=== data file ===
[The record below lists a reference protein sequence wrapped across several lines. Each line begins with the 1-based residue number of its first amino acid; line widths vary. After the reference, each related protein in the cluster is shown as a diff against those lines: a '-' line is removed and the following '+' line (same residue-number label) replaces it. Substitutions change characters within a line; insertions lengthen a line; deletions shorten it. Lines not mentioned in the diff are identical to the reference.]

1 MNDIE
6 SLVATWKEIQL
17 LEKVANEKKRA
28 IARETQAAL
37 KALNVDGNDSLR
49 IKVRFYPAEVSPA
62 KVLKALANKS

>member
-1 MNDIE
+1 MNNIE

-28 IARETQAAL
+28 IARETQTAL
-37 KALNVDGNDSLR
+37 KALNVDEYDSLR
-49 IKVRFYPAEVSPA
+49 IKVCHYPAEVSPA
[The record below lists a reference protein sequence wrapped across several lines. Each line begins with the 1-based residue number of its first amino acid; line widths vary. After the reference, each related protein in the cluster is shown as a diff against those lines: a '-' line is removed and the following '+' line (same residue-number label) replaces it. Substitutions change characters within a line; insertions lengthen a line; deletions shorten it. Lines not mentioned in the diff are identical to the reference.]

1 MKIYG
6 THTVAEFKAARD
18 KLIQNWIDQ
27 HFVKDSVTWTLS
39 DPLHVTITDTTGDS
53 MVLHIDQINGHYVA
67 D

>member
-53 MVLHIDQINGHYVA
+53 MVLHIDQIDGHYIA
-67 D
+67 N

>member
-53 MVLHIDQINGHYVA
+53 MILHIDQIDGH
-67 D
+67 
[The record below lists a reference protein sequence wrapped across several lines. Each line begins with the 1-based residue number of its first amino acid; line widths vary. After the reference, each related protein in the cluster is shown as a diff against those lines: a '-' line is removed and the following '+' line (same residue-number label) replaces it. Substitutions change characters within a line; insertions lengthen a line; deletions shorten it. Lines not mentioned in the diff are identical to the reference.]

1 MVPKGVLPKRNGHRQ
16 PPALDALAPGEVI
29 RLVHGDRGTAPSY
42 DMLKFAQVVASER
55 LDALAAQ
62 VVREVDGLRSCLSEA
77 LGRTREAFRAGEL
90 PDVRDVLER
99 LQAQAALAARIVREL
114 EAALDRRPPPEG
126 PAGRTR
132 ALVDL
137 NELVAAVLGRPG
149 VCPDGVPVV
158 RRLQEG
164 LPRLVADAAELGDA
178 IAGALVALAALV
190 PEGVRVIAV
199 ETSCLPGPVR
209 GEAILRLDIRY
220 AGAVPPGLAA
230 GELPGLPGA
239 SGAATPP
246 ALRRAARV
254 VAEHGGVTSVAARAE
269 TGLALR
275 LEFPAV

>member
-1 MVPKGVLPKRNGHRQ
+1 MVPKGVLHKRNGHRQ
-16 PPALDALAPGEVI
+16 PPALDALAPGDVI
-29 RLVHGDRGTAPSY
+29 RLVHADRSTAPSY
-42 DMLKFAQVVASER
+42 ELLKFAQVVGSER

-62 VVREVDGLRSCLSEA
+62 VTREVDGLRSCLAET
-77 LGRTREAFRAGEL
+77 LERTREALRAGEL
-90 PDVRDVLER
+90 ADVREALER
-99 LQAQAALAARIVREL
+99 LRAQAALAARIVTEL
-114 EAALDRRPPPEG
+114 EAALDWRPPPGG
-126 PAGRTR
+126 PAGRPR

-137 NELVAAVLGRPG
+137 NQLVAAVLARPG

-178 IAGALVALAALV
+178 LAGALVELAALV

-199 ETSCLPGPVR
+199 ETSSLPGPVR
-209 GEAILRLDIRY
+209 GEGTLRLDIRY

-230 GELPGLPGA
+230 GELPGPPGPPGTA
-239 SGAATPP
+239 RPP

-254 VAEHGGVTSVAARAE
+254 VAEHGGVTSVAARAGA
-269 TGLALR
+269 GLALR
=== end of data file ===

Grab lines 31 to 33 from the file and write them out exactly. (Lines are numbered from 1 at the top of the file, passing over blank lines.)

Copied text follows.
>member
-53 MVLHIDQINGHYVA
+53 MILHIDQIDGH